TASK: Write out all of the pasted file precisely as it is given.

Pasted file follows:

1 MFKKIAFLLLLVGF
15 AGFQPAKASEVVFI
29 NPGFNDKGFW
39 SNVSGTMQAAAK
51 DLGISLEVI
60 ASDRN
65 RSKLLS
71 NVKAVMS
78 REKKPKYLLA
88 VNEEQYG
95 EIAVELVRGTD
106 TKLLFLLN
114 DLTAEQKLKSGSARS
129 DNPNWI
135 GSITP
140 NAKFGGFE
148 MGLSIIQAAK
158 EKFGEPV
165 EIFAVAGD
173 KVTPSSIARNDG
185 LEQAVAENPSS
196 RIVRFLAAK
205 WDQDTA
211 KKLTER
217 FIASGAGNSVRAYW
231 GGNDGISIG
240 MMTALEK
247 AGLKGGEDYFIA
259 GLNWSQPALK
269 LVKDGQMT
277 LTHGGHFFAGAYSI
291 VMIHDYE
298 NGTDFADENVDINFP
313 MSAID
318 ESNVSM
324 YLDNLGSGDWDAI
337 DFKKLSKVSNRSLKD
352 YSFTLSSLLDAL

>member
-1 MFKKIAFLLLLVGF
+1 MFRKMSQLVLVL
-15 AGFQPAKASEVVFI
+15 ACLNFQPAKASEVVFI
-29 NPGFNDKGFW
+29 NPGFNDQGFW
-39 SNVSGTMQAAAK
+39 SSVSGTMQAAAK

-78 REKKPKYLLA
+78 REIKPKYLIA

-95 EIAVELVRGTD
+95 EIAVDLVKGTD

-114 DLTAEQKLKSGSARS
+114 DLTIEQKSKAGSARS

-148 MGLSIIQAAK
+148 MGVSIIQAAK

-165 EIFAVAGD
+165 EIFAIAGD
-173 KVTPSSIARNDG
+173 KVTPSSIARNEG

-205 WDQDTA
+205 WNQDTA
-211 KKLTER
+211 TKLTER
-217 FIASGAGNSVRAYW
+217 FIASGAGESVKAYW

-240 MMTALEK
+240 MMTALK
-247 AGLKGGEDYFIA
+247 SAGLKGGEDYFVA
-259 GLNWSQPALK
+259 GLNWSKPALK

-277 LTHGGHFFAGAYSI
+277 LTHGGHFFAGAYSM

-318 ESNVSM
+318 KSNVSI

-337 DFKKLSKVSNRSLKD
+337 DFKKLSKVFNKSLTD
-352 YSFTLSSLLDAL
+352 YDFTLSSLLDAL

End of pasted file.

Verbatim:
1 MFKKIAFLLLLVGF
15 AGFQPAKASEVVFI
29 NPGFNDKGFW
39 SNVSGTMQAAAK
51 DLGISLEVI
60 ASDRN
65 RSKLLS
71 NVKAVMS
78 REKKPKYLLA
88 VNEEQYG
95 EIAVELVRGTD
106 TKLLFLLN
114 DLTAEQKLKSGSARS
129 DNPNWI
135 GSITP
140 NAKFGGFE
148 MGLSIIQAAK
158 EKFGEPV
165 EIFAVAGD
173 KVTPSSIARNDG
185 LEQAVAENPSS
196 RIVRFLAAK
205 WDQDTA
211 KKLTER
217 FIASGAGNSVRAYW
231 GGNDGISIG
240 MMTALEK
247 AGLKGGEDYFIA
259 GLNWSQPALK
269 LVKDGQMT
277 LTHGGHFFAGAYSI
291 VMIHDYE
298 NGTDFADENVDINFP
313 MSAID
318 ESNVSM
324 YLDNLGSGDWDAI
337 DFKKLSKVSNRSLKD
352 YSFTLSSLLDAL

>member
-1 MFKKIAFLLLLVGF
+1 MFRKMSQLVLVL
-15 AGFQPAKASEVVFI
+15 ACLNFQPAKASEVVFI
-29 NPGFNDKGFW
+29 NPGFNDQGFW
-39 SNVSGTMQAAAK
+39 SSVSGTMQAAAK

-78 REKKPKYLLA
+78 REIKPKYLIA

-95 EIAVELVRGTD
+95 EIAVDLVKGTD

-114 DLTAEQKLKSGSARS
+114 DLTIEQKSKAGSARS

-148 MGLSIIQAAK
+148 MGVSIIQAAK

-165 EIFAVAGD
+165 EIFAIAGD
-173 KVTPSSIARNDG
+173 KVTPSSIARNEG

-205 WDQDTA
+205 WNQDTA
-211 KKLTER
+211 TKLTER
-217 FIASGAGNSVRAYW
+217 FIASGAGESVKAYW

-240 MMTALEK
+240 MMTALK
-247 AGLKGGEDYFIA
+247 SAGLKGGEDYFVA
-259 GLNWSQPALK
+259 GLNWSKPALK

-277 LTHGGHFFAGAYSI
+277 LTHGGHFFAGAYSM

-318 ESNVSM
+318 KSNVSI

-337 DFKKLSKVSNRSLKD
+337 DFKKLSKVFNKSLTD
-352 YSFTLSSLLDAL
+352 YDFTLSSLLDAL